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Filed under 5, Belgian Strong Ale, Christmas Beer, Van Steenberge

#88 – Zwijntje

#88 - Zwijntje

Size: 330 ml

ABV: 8.5 %

Everything I need to discuss about Zwijntje is covered on the label. There is a piglet holding a coat of arms, while sitting on a mound of flowers in front of an old windmill. So what exactly does this excerpt from some bizarre hallucination actually represent?

Firstly, we should explain the pig – Zwijntje is the diminutive version of Zwijn, which translated nicely into English means ‘swine’ or ‘pig’. Zwijntje being the diminutive suggests a piglet, or piggy. I wasn’t quite sure why Van Steenberge would create a beer named after a pig and so I did some digging and discovered that the beer was created for the people of Zwijnaarde, a village about 7km from the centre of Ghent. One can only assume that the pig reference is based on the towns name which essentially means “field of pigs”.

The town is identified clearly on the label, with the coat of arms of Zwijnaarde and the windmill in the background, which was built originally in the 18th Century and has been a protected monument in Zwijnaarde since 1945. The village being completely ruralised (although now intersected by the A10/E17 and A14/E40) tends to be illustrated by the flowers and the windmill. There is now a large industrial area on the edge of the town, and a number of scientific companies are based there, with connections to recent innovations in treating swine flu – no doubt something based around this beer.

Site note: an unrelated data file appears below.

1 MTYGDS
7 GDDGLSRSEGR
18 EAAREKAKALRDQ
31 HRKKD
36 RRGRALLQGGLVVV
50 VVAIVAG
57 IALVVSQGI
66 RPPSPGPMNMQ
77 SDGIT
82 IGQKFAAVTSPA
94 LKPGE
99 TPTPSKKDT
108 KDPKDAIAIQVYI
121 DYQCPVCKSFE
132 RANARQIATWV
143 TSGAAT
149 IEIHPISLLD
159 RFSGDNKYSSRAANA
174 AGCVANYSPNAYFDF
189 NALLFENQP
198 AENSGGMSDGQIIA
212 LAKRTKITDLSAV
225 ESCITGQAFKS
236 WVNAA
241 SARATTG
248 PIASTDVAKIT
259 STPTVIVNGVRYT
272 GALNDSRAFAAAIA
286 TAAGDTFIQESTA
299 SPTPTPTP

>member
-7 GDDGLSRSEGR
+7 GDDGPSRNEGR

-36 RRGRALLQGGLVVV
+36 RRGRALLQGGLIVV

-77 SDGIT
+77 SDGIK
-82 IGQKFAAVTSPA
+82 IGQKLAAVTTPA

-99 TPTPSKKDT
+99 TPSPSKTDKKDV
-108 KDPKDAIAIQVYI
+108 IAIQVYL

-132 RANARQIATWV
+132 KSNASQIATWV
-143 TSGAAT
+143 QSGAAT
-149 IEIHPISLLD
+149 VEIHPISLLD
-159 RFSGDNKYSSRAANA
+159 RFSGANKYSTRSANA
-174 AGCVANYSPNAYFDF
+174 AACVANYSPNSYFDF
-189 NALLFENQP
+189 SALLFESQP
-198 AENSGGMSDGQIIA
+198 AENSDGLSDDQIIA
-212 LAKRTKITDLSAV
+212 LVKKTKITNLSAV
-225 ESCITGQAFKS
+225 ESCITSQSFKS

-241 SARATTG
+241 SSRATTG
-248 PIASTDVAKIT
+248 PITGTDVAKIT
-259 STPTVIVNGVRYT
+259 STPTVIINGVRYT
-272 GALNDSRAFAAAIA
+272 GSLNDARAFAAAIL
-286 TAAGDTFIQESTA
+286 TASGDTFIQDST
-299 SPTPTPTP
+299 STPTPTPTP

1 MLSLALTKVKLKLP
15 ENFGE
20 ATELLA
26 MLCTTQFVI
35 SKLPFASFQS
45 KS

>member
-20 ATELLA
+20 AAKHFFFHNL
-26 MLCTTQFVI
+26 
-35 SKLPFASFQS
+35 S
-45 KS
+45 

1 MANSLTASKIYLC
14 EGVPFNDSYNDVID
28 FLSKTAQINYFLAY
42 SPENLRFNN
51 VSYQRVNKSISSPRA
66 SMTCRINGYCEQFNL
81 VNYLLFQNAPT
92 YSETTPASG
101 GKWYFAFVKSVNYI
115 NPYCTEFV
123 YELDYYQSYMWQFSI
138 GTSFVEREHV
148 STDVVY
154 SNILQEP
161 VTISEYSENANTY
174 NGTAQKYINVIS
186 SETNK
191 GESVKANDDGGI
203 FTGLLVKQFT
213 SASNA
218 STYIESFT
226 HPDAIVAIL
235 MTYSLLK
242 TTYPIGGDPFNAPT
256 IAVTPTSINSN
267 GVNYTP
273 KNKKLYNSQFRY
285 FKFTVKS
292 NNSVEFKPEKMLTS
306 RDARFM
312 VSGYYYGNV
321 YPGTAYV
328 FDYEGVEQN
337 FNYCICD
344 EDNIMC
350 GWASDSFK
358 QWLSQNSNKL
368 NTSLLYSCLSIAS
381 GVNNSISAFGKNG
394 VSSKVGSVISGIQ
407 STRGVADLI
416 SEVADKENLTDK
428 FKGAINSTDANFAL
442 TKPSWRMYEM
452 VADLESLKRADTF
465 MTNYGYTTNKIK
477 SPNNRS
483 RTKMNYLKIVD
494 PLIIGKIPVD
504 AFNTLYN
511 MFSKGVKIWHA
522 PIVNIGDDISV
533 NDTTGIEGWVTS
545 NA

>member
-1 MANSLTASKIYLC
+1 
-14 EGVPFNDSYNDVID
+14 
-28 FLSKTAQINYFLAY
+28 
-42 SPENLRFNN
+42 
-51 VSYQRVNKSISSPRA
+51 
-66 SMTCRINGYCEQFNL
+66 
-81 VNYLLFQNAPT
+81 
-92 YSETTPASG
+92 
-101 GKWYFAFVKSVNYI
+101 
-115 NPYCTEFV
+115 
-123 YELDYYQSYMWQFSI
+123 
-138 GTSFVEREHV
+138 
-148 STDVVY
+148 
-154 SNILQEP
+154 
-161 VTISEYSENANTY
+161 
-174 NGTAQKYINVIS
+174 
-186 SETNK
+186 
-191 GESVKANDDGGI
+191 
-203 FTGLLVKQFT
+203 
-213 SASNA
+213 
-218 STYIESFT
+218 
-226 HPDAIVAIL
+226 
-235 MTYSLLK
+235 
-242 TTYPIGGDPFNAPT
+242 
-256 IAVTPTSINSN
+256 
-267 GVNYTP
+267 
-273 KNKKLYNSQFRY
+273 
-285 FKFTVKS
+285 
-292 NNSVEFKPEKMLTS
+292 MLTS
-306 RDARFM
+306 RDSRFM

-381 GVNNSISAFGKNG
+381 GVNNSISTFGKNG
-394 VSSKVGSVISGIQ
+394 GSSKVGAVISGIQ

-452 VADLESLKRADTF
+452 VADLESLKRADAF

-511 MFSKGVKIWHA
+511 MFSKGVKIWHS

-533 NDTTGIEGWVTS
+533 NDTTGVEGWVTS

The beer itself seems to be based on the stable Augustijn brew of the Van Steenberge farm brewery. It is likely according to the back label of the beer that Zwijntje is tweaked from the mother brew rather than directly lifted and copied, although this is common practice at Van Steenberge, with the Augustijn beer.

Whatever the origin though, this is a damn fine beer. It is a rich amber gold colour, which lets you know its strength from the off, and in between hits you with twangs of oranges and honey. In the background, the flavour is maintained with the dry faint sniff of hops. This very much reminded me of Piraat 9 (#15), and is one beer I will seek out again for the summer months, or of course if I desperately need a remedy for swine flu.

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Filed under 8, Belgian Strong Ale, Pig, Van Steenberge

#80 – Biere du Corsaire

#80 - Biere du Corsaire

Size: 330 ml

ABV: 9.4 %

Pirates (#15), buccaneers (#27), and now corsairs. It would appear it truly is cool to be a seadog in Belgium. Corsairs were more on a par with buccaneers than they were with pirates, in that their acts of piracy were also sanctioned by a letter of Marque. It is from this that the name derives. The King of France during the middle ages sought to weaken his enemies in the foreign trade routes, and thus would legalise the acts of piracy through a “Lettre de Course” – the same thing as a Lettre de Marque. ‘La course’ tended to be a euphemism at the time for chasing down foreign merchant shipping, and it is from this word that the term Corsaire was derived.